Granted, a few times a day, he'd head over to his truck to mix a little "medicine" with his coffee, "just to steady up the nerves," as he would say. Miz Lena looked the other way. She understood about Watt and his moods. Watt was carrying a whole bunch inside.
So what, if, every once in a while, he'd take a little nap. Standing three rungs up on the ladder, his paintbrush in his hand, the top of his head leaned up against the wall, the cigarette in his mouth gone out. In a couple of minutes, he'd come to and go right back to painting.
Watt was short and wiry built. Most men steered clear of getting him upset. They'd heard the stories. Watt didn't stand up straight but kind of leaned forward. His full mop of brown hair was brushed back, showing the wrinkles of a life and a half etched deep into his forehead. A thin-lined moustache rolled across the top of his lip. His voice was a little gravelly.
He didn't talk much, yet I learned from him. Sometimes, a man of few words says a lot.
My favorite thing to do was to hang out at Miz Lena's construction sites. It was fine with Grand Mom. I was told to stay out of the way, help when I could and listen to my Uncle Watt.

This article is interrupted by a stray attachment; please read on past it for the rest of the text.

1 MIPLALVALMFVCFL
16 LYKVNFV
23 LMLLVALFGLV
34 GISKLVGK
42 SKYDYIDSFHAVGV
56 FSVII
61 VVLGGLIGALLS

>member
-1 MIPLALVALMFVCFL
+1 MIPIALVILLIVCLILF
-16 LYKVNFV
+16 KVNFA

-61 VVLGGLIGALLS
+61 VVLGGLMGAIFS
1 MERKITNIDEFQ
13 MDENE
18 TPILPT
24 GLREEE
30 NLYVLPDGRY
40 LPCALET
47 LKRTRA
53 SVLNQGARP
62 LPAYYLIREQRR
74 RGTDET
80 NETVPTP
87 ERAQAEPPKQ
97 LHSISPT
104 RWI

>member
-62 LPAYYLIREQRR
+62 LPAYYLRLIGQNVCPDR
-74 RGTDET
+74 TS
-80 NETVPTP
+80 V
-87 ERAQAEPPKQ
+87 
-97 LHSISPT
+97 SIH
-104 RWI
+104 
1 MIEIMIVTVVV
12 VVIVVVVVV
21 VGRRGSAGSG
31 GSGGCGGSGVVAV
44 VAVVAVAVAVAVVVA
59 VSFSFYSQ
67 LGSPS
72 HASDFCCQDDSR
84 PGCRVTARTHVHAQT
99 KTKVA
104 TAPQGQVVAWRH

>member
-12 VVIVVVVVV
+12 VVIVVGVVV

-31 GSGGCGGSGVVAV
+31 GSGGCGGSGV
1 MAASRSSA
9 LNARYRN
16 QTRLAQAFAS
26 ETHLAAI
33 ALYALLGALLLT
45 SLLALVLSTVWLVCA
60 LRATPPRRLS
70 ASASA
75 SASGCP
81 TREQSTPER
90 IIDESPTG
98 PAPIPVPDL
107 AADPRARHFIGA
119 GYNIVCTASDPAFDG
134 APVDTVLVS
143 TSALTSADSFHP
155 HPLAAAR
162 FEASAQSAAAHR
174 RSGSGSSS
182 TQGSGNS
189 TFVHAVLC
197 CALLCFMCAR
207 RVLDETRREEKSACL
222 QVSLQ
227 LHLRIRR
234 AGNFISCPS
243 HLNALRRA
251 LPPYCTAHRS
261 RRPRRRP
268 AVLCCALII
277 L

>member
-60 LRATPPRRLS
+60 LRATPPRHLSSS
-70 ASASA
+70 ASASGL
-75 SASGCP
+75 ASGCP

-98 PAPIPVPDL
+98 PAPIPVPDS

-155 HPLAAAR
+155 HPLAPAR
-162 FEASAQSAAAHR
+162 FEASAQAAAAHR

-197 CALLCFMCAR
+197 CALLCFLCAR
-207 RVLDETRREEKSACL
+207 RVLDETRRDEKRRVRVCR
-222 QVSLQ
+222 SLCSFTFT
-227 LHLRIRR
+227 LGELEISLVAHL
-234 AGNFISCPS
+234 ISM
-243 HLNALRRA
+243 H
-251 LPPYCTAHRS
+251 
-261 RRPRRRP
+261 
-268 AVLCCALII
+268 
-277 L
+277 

Often, I'd sit and watch him paint out a room. It was always quiet. No radio blaring. Sometimes he'd run a little fan. Mostly there was just the smooth motion of his brush strokes. Watt barely used a drop cloth or taped off anything. After all, he was a master painter. He was as magical with his brush as was Miz Lena with her yardstick.
One stroke, just above the white wooden trim, and he was done. Up and down the side of a window frame, and there you go. I only saw him drip on the floor once. He looked down through the ladder and said, very quietly, "oops."
Watt, facing the wall he was painting, said, "You know, Butch (that was my nickname), "they ain't nothin' a man kain't do if he puts his mind to it." Then he'd quietly add, "'Ceptin' fly, maybe" and chuckle under his breath. Or he would advise me, "Don't waste your prayers on stuff you don't need," and in his baritone whisper add, "That is, unless you think you just kain't live without a Cadillac." Then another chuckle.